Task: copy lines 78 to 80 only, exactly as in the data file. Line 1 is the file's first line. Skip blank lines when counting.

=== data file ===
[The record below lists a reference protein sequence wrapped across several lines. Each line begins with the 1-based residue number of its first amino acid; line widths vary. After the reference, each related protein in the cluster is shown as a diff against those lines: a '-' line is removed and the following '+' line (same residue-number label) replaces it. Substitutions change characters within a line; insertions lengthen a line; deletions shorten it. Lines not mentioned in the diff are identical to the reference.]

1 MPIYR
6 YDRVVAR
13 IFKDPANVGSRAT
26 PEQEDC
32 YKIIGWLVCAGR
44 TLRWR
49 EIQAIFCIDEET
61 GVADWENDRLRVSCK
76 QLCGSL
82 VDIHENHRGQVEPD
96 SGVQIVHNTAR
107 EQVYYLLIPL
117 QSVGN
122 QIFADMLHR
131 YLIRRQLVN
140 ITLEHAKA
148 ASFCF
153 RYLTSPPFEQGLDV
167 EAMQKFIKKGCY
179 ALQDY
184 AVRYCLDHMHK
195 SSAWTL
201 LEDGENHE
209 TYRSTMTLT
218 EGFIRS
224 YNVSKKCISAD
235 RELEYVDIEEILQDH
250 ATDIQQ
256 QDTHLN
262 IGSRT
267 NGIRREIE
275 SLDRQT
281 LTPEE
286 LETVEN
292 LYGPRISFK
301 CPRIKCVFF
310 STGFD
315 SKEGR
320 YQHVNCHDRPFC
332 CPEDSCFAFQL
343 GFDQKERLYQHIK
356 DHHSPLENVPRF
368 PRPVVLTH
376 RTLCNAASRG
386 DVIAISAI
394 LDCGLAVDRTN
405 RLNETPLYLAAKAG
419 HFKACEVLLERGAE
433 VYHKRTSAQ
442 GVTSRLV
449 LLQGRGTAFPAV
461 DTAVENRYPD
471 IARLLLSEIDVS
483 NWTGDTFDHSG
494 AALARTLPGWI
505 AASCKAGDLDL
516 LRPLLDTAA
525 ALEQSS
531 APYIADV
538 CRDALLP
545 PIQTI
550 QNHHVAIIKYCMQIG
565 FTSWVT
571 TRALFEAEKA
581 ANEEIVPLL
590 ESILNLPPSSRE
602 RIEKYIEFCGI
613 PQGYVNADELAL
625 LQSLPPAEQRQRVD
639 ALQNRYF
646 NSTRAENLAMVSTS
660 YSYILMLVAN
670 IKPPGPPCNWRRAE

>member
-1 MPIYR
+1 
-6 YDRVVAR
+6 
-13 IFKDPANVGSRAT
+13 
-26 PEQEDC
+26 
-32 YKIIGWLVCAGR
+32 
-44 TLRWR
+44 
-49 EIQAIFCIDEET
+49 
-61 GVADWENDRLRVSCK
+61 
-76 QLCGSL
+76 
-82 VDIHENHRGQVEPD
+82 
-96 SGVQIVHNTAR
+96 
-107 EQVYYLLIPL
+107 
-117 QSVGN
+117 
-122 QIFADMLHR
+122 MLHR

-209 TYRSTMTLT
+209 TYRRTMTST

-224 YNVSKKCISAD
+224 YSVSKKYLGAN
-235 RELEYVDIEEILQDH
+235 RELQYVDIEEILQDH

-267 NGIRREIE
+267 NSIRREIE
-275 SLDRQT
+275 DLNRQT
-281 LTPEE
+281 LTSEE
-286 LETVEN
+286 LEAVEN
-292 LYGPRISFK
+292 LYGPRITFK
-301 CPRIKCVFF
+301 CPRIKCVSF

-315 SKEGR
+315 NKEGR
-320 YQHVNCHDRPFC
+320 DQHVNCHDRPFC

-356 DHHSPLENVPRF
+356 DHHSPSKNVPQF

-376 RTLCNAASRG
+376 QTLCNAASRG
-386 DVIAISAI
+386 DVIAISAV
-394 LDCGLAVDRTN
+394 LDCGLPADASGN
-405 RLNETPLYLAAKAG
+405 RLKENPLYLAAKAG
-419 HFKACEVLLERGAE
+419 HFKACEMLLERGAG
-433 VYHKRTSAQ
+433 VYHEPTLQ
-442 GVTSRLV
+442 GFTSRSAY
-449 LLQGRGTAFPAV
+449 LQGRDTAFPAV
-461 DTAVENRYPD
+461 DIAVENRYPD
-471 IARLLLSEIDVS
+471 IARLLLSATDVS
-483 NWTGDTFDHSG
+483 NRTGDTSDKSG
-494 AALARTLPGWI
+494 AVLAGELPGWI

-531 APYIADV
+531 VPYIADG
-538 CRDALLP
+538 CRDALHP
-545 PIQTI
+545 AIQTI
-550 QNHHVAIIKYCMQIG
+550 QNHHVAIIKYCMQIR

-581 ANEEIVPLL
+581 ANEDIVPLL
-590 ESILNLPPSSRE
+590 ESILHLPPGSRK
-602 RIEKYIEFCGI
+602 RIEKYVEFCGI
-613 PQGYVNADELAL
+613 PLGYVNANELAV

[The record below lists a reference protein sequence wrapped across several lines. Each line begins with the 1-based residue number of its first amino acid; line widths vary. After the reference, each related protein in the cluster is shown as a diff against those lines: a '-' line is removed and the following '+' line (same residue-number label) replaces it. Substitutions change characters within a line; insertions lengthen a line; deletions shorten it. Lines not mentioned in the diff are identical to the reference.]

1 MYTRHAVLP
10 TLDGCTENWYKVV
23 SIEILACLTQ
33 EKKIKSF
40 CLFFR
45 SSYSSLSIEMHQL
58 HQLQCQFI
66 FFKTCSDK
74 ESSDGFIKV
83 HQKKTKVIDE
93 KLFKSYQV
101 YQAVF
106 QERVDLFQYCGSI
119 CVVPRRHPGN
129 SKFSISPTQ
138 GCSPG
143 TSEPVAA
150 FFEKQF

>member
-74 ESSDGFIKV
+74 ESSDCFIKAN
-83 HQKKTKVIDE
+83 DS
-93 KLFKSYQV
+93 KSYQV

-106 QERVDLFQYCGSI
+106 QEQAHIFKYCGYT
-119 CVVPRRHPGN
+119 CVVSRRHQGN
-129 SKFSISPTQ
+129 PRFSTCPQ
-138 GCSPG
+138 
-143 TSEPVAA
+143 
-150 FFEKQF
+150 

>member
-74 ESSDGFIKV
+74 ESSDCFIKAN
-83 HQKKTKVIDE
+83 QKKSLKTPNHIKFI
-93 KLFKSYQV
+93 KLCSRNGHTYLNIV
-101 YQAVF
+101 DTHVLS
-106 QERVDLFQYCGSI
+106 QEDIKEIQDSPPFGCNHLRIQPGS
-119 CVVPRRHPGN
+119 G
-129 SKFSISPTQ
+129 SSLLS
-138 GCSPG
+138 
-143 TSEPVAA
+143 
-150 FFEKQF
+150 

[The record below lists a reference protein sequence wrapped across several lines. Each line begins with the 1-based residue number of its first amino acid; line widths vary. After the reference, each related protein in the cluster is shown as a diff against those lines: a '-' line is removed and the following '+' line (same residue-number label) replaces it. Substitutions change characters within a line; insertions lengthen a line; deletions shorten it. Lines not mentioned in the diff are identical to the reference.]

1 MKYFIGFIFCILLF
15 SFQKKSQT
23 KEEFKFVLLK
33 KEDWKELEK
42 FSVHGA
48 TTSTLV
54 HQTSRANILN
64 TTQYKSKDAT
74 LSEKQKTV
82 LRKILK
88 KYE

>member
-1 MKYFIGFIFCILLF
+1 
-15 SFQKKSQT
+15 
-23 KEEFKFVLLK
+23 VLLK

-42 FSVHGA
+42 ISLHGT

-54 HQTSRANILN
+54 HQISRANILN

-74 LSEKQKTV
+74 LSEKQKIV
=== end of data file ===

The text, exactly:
-6 YDRVVAR
+6 
-13 IFKDPANVGSRAT